(By Edwin Mbulo in Livingstone and Speedwell Mupuchi in Lusaka)
GOVERNMENT will next year abolish meal allowances at the public universities so that it can concentrate on what higher education minister Professor Nkandu Lou described as other bigger issues in the education sector.
In a recorded cellphone conversation with an unidentified Copperbelt University student, Prof Luo is heard saying that parents should look for their children’s pocket money.
The student, who called Prof Luo, began by asking when the government was going to pay the meal allowances for students at CBU as it had not reflected in their accounts by Saturday.
But Prof Luo wondered what she was supposed to say on a Saturday.
The student then informed Prof Luo that on Friday they were assured the money would reflect in their accounts by Saturday but it had not reflected by 16:00 hours.
“Yah but you know that banks don’t work on Saturdays and Sundays, so what am I supposed to tell you?” she asked student.
Prof Luo then told the student that she was informed that Zanaco was told to work round the clock to pay the students.
She said the bank might start working on the allowances Monday (today).
“It’s between you and the bank,” she said.
The student requested Prof Luo to make a follow-up and sure the allowances are paid because they do not want unnecessary tension in school.
“Anyway I think from January, we will not be paying any pocket allowances; we will pay for your tuition, we will pay for your project, we will pay for your accommodation, I think this allowance thing is gonna drive us crazy,” Prof Luo told the student. “That way we would even support more students. That’s too much, I think we need to stop this whole thing of allowances, let your parents also take responsibility for you at that school because it’s too much for anyone to bear. So in the New Year, I will announce so that you know that when you are coming to school your parents should look for your own pocket money, so that we can concentrate on other bigger things in education.”
Attempts to get a comment from Prof Luo failed with her aid saying she had just arrived at a meeting a few minutes before 14:00 hours.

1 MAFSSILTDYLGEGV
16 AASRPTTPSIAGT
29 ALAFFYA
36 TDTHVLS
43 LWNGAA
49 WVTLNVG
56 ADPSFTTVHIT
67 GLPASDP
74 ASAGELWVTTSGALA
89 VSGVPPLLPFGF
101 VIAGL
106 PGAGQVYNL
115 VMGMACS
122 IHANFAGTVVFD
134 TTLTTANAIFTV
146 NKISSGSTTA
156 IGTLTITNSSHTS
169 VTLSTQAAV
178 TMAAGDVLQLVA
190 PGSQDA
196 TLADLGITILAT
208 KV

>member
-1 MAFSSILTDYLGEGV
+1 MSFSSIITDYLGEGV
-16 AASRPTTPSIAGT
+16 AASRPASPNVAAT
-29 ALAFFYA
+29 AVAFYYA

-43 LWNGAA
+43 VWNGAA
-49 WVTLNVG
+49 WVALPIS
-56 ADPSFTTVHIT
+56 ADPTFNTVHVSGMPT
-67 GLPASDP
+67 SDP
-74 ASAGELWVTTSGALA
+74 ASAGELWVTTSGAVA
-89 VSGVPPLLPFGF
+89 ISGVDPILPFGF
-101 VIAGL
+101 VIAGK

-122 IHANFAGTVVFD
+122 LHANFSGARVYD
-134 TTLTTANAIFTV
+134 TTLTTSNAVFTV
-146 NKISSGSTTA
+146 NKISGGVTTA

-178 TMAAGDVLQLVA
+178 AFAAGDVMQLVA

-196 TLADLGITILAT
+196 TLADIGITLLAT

But acting permanent secretary Alex Simumba said students would still get their meal allowances.
“The minister is talking about a consideration, for example, in the TEVET institution, the bursary we offer does not provide for meals, it provides for accommodation, tuition, which are quite big,” Simumba explained.
“From the conversation, you can hear the Minister is saying as from next year, meaning that that is not a point that has been debated, if you get me correctly. You can hear from the insistence…it was like the inquiry (about meal allowances) was getting on her nerves because I believe the one who asked…and the minister talked about Zanaco, in short what the minister was saying is not yet an official position. One cannot say that allowances have been abolished,” he said.
Simumba said even if there were plans to abolish the meal allowance, it was an issue that should be discussed widely on its pros and cons because some of the sponsored students come from “very, very poor families”.
He said removal of the meal allowance had both positive and negative ramifications.
“You hear the minister was saying effective January, that is not the official position, the minister has not discussed with all of us as bureaucrats, so I can neither confirm nor deny,” he said.
“Of course, the minister has the right at her level to say what she wants on the direction of the ministry but what I am talking about is that it’s not a matter that I have heard. What I know is that the payment of the students’ meal allowance still remains the same. In fact, when you phoned me initially, I got very surprised because it’s something that I have not heard,” Simumba said.
He also said it was wrong for students to call the minister to find out if their meal allowances were ready.
“I think that’s very wrong. I am the one who has been acting PS, the appropriate person to answer that question was me as acting PS…but if it’s the student getting to the minister, you can see that the student was getting on the nerves of the honourable minister,” he said. “So the official position is that the meal allowance still remains the same. If there is any change, surely government will make an official notification and Parliament will be informed accordingly through a ministerial statement that from this date, government will not pay any meal allowances to the students.”
Simumba said removing student meal allowance was an issue that the nation could debate.